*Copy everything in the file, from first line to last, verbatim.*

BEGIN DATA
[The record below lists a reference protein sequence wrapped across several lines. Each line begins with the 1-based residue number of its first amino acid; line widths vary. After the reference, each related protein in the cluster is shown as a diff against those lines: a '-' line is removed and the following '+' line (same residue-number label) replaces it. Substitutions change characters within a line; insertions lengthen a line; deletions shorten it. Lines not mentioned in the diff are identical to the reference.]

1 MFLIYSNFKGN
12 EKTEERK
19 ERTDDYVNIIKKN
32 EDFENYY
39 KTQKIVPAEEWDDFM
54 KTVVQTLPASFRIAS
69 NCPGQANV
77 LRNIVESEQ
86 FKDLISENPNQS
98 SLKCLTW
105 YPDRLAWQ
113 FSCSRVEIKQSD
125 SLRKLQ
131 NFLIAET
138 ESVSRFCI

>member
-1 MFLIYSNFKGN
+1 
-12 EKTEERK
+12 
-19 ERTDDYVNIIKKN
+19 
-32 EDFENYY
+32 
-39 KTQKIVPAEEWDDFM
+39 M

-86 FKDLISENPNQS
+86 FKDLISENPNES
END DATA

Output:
[The record below lists a reference protein sequence wrapped across several lines. Each line begins with the 1-based residue number of its first amino acid; line widths vary. After the reference, each related protein in the cluster is shown as a diff against those lines: a '-' line is removed and the following '+' line (same residue-number label) replaces it. Substitutions change characters within a line; insertions lengthen a line; deletions shorten it. Lines not mentioned in the diff are identical to the reference.]

1 MFLIYSNFKGN
12 EKTEERK
19 ERTDDYVNIIKKN
32 EDFENYY
39 KTQKIVPAEEWDDFM
54 KTVVQTLPASFRIAS
69 NCPGQANV
77 LRNIVESEQ
86 FKDLISENPNQS
98 SLKCLTW
105 YPDRLAWQ
113 FSCSRVEIKQSD
125 SLRKLQ
131 NFLIAET
138 ESVSRFCI

>member
-1 MFLIYSNFKGN
+1 
-12 EKTEERK
+12 
-19 ERTDDYVNIIKKN
+19 
-32 EDFENYY
+32 
-39 KTQKIVPAEEWDDFM
+39 M

-86 FKDLISENPNQS
+86 FKDLISENPNES